The trial court further found, and we again agree, that “There is no way this complaint was solely intended to cause unnecessary delay.” As the action was neither frivolous nor prosecuted solely in order to cause unnecessary delay, sanctions would not be appropriate if Code of Civil Procedure section 128.5 is construed to authorize an award only for “bad-faith actions or tactics” that are frivolous or solely intended to cause unnecessary delay. As the trial court recognized, the weight of authority adopts this construction of section 128.5. (E.g., West Coast Development v. Reed (1992) 2 Cal.App.4th 693, 702, 3 Cal.Rptr.2d 790; Summers v. City of Cathedral City (1990) 225 Cal.App.3d 1047, 1071, 275 Cal.Rptr. 594; Bruno v. Superior Court (1990) 219 Cal.App.3d 1359, 1365, 269 Cal.Rptr. 142; Llamas v. Diaz (1990) 218 Cal.App.3d 1043, 1048, 267 Cal.Rptr. 427.) Finding the reasoning of these cases persuasive, we affirm the superior court's order denying the award of sanctions.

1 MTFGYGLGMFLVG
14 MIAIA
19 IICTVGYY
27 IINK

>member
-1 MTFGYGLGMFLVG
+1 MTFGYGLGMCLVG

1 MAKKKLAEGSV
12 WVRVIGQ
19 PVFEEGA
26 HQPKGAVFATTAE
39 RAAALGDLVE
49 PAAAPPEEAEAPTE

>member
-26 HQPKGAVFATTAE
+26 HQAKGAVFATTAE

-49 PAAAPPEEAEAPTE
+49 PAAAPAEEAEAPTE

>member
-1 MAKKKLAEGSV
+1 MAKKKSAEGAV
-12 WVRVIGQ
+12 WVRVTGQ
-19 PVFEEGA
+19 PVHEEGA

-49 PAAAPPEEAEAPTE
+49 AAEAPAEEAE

1. Although the Andersons sought and obtained the permit, they assert that they were not required to do so, noting that tilling of the soil for agricultural purposes is excluded from the activities requiring a Town site development permit.
2. The conditions, among other things, restrict the Andersons to the annual production of 1,000 gallons of wine, and the annual sale of 2,000 gallons of wine. They require the Andersons to obtain an approved parking plan and an approved method of disposing of grape skins. They provide that crushing “shall be limited to a maximum of seven (7) days of activity per year, restricted to 7:00 A.M. until sunset,” and provide that a bottling truck will be permitted to park on the Andersons' driveway no more than 10 days per year.
3. The CC & Rs permit owners to keep animals (including horses) as pets on condition they are not kept, bred or raised for commercial purposes. Citizens' theories, contested by the Andersons, are that the llamas are wild animals and that they are being bred for commercial purposes.
4. Unless otherwise specified, further statutory references are to the Civil Code.